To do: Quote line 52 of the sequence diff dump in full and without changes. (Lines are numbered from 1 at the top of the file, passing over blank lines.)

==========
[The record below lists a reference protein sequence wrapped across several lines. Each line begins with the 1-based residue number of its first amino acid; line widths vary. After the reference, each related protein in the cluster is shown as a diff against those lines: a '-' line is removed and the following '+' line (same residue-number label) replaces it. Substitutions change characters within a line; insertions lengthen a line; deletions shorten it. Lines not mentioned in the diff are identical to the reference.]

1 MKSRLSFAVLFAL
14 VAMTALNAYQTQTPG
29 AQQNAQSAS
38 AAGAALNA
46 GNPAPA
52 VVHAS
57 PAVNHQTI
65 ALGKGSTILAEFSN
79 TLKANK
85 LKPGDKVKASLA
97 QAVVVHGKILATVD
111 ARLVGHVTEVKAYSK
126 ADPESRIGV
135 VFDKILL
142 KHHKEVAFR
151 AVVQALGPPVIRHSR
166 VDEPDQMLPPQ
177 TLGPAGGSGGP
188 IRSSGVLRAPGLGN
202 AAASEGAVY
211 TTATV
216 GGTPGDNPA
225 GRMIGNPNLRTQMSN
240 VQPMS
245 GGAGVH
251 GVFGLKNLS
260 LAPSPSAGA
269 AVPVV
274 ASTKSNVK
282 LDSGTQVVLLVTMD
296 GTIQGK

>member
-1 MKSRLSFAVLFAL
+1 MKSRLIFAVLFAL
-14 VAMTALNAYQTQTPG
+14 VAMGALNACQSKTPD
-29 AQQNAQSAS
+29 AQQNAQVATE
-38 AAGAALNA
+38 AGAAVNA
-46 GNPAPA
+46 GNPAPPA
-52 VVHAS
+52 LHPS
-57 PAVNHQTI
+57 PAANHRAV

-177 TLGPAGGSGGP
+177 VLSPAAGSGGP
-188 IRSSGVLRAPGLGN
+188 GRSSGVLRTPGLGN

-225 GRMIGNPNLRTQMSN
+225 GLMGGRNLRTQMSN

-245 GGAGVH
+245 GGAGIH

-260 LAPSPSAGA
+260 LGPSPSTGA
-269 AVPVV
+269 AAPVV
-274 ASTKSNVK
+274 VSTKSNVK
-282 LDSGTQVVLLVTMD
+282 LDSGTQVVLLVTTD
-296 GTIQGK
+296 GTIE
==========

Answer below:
-225 GRMIGNPNLRTQMSN